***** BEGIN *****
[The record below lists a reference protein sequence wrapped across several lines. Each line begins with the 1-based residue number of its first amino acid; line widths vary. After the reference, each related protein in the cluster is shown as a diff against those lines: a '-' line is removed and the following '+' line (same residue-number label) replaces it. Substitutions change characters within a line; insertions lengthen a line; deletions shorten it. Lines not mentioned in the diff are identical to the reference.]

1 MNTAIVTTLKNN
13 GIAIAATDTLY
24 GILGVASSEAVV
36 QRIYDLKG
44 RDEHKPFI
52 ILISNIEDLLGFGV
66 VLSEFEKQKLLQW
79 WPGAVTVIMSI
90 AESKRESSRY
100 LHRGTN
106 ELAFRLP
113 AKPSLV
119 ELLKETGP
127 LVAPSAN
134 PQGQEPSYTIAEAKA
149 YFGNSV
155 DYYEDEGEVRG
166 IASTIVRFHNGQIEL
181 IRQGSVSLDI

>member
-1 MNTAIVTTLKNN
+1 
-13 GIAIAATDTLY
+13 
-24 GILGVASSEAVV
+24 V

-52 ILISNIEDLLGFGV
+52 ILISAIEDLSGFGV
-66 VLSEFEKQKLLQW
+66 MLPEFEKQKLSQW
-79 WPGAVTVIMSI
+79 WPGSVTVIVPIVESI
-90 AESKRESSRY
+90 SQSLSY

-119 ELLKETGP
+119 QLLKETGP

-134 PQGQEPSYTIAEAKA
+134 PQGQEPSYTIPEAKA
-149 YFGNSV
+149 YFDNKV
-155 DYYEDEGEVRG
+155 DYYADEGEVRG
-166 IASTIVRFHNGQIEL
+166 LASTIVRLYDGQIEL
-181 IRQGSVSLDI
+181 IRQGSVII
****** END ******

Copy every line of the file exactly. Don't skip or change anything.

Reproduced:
[The record below lists a reference protein sequence wrapped across several lines. Each line begins with the 1-based residue number of its first amino acid; line widths vary. After the reference, each related protein in the cluster is shown as a diff against those lines: a '-' line is removed and the following '+' line (same residue-number label) replaces it. Substitutions change characters within a line; insertions lengthen a line; deletions shorten it. Lines not mentioned in the diff are identical to the reference.]

1 MNTAIVTTLKNN
13 GIAIAATDTLY
24 GILGVASSEAVV
36 QRIYDLKG
44 RDEHKPFI
52 ILISNIEDLLGFGV
66 VLSEFEKQKLLQW
79 WPGAVTVIMSI
90 AESKRESSRY
100 LHRGTN
106 ELAFRLP
113 AKPSLV
119 ELLKETGP
127 LVAPSAN
134 PQGQEPSYTIAEAKA
149 YFGNSV
155 DYYEDEGEVRG
166 IASTIVRFHNGQIEL
181 IRQGSVSLDI

>member
-1 MNTAIVTTLKNN
+1 
-13 GIAIAATDTLY
+13 
-24 GILGVASSEAVV
+24 V

-52 ILISNIEDLLGFGV
+52 ILISAIEDLSGFGV
-66 VLSEFEKQKLLQW
+66 MLPEFEKQKLSQW
-79 WPGAVTVIMSI
+79 WPGSVTVIVPIVESI
-90 AESKRESSRY
+90 SQSLSY

-119 ELLKETGP
+119 QLLKETGP

-134 PQGQEPSYTIAEAKA
+134 PQGQEPSYTIPEAKA
-149 YFGNSV
+149 YFDNKV
-155 DYYEDEGEVRG
+155 DYYADEGEVRG
-166 IASTIVRFHNGQIEL
+166 LASTIVRLYDGQIEL
-181 IRQGSVSLDI
+181 IRQGSVII